BERLIN (Reuters) - German Chancellor Angela Merkel is hardening her stance on additional help for struggling euro zone economies like Greece and Spain as pressure from parliamentary allies and a looming election campaign shrink her room for maneuver in Europe.
At the start of the crisis, Merkel was derided by the French as “Madame Non” for refusing to approve quick aid to southern euro zone stragglers and rebuffing demands for sweeping solutions like common euro zone bonds.
Over the last year Merkel has softened that image with concessions and softer rhetoric. But growing unease among conservative lawmakers and the emergence of a new centre-left challenger points to a tougher line again ahead of a federal vote next year.
The announcement last week that Peer Steinbrueck, a combative former finance minister, will lead the opposition Social Democrats’ (SPD) bid to unseat the chancellor in 2013 has swung Germany into election mode.
“We expect next year’s federal election to start significantly narrowing the scope of political options in the near future,” Alex White, an analyst at J.P. Morgan, wrote in a note this week. “We think we are coming towards the end of Germany’s period of relative policy activism.”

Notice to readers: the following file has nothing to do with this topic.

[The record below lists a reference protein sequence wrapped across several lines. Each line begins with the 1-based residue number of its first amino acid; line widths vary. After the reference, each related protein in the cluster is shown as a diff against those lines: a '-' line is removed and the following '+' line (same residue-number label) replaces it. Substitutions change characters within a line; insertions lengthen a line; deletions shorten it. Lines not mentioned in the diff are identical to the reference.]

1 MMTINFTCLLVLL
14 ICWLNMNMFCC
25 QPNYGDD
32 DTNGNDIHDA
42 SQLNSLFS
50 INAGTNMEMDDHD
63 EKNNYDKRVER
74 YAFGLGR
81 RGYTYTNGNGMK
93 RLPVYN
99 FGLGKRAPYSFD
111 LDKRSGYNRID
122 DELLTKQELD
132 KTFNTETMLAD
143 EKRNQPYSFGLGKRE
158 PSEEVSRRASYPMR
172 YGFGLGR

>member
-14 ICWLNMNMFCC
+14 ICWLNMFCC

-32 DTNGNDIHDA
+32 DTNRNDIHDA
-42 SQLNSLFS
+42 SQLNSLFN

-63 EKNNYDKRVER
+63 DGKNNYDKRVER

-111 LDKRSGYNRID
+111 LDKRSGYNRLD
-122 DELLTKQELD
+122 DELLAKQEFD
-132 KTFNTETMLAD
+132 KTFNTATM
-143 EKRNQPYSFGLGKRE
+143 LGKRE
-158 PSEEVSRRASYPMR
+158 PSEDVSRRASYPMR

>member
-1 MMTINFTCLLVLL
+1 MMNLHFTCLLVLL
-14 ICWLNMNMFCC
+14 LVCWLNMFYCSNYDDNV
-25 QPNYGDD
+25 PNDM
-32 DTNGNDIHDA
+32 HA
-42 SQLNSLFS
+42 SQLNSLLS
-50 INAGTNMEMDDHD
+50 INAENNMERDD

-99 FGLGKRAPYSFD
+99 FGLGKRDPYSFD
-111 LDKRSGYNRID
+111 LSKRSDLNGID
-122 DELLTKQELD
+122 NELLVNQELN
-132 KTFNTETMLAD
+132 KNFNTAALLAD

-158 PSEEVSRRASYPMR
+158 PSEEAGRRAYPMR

For Europe, this will mean an ultra-cautious approach from Berlin to providing further aid to Greece and Spain, and a go-slow stance on banking supervision.
“There simply isn’t a majority in parliament for a third rescue package for Greece,” Norbert Barthle, senior lawmaker and budget expert in Merkel’s Christian Democrats (CDU), told Reuters. “We only just agreed a second package, and that isn’t close to being exhausted.”
Indeed, it looks like Germany’s European partners will have to get used to more “nos”, “nons” and “neins” from Merkel in the next twelve months as she seeks to consolidate her lead in opinion polls and win over critics in her conservative bloc.
The vote is a full year away, but Merkel, 58, will have to tread carefully against Steinbrueck, a candidate known for his fiery rhetoric and expertise on financial matters.
Until now, one of her biggest advantages had been a docile opposition that nodded through most of her government’s euro policies with barely a whimper.
Those days are officially over, even if the SPD remains broadly supportive of Europe’s bailouts.
Appeasing critics in her own camp is likely to become a full-time job for the chancellor in the run up to the election.
Many within Merkel’s bloc, notably members of the Bavarian Christian Social Union (CSU), were troubled by her support for European Central Bank President Mario Draghi’s new bond-buying program for troubled euro zone states over the summer.
That came after a string of compromises this year stirred unease in her coalition - from the decision to give Spain more time to meet deficit reduction targets, to signals that Merkel’s government would tolerate higher inflation at home.
There was also her acceptance at a June EU summit in Brussels that Europe’s new bailout fund be allowed to funnel aid directly to troubled euro zone banks.
In contrast to last year, the chancellor now talks frequently about the need for “more Europe”. And doubts about her commitment to the single currency have faded.